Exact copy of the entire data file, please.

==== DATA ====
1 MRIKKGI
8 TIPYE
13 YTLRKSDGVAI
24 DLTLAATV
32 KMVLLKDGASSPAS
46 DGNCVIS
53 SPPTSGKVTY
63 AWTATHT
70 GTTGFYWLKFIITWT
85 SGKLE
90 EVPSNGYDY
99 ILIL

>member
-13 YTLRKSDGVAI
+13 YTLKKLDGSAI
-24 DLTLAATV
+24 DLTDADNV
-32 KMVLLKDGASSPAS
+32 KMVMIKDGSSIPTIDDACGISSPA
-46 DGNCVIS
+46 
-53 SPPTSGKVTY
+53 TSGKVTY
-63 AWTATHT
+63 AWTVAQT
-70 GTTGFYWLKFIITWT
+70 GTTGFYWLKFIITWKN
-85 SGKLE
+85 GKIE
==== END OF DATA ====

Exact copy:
1 MRIKKGI
8 TIPYE
13 YTLRKSDGVAI
24 DLTLAATV
32 KMVLLKDGASSPAS
46 DGNCVIS
53 SPPTSGKVTY
63 AWTATHT
70 GTTGFYWLKFIITWT
85 SGKLE
90 EVPSNGYDY
99 ILIL

>member
-13 YTLRKSDGVAI
+13 YTLKKLDGSAI
-24 DLTLAATV
+24 DLTDADNV
-32 KMVLLKDGASSPAS
+32 KMVMIKDGSSIPTIDDACGISSPA
-46 DGNCVIS
+46 
-53 SPPTSGKVTY
+53 TSGKVTY
-63 AWTATHT
+63 AWTVAQT
-70 GTTGFYWLKFIITWT
+70 GTTGFYWLKFIITWKN
-85 SGKLE
+85 GKIE